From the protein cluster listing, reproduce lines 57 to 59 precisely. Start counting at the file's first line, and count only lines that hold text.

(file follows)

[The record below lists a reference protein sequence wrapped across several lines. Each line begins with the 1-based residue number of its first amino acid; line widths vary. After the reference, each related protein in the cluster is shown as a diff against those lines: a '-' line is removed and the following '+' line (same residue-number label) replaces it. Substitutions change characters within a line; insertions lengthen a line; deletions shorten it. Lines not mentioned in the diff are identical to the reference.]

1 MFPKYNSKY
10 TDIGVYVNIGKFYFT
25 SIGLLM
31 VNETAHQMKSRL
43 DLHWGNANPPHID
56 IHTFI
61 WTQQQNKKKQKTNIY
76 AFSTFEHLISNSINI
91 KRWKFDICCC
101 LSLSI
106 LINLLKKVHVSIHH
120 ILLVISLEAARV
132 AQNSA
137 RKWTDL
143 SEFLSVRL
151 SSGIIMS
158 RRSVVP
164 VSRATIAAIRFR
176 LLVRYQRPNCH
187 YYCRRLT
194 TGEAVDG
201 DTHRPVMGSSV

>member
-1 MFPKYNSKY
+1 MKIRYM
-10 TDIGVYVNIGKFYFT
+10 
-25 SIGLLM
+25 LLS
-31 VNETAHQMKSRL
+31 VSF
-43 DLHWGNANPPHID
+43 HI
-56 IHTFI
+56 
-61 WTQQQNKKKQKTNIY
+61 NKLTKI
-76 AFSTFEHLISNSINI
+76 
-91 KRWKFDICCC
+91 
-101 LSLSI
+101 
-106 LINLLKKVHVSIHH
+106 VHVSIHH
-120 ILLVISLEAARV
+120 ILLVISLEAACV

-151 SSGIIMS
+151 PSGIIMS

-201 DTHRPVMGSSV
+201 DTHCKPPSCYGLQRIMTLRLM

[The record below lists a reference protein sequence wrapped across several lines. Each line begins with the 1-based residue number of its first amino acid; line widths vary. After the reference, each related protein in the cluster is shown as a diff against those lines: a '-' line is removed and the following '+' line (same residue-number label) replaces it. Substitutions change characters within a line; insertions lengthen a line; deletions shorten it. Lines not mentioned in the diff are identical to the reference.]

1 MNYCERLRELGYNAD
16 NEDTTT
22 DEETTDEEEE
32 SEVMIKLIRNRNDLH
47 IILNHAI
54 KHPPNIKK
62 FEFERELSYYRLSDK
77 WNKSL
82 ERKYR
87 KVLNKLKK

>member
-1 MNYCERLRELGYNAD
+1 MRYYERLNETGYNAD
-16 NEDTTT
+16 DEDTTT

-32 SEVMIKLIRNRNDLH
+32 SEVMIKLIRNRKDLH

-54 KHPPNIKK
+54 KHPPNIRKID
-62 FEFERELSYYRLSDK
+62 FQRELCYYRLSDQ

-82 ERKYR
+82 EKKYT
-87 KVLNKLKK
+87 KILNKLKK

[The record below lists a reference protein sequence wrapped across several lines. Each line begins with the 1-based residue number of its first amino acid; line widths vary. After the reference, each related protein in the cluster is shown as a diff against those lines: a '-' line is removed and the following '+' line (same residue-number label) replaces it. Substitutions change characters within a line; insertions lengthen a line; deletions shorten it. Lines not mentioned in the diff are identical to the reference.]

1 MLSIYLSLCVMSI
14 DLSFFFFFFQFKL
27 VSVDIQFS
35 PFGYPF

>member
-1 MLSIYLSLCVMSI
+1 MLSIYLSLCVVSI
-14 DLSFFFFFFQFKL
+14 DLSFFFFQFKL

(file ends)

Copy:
32 SEVMIKLIRNRNDLH
47 IILNHAI
54 KHPPNIKK